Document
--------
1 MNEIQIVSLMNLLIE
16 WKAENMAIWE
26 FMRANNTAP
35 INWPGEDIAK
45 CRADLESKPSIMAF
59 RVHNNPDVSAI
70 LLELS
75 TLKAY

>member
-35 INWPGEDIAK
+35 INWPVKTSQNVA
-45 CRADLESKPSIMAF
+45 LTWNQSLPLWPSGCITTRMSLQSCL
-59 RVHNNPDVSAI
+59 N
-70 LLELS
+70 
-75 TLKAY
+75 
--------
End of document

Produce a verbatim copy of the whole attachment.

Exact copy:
1 MNEIQIVSLMNLLIE
16 WKAENMAIWE
26 FMRANNTAP
35 INWPGEDIAK
45 CRADLESKPSIMAF
59 RVHNNPDVSAI
70 LLELS
75 TLKAY

>member
-35 INWPGEDIAK
+35 INWPVKTSQNVA
-45 CRADLESKPSIMAF
+45 LTWNQSLPLWPSGCITTRMSLQSCL
-59 RVHNNPDVSAI
+59 N
-70 LLELS
+70 
-75 TLKAY
+75 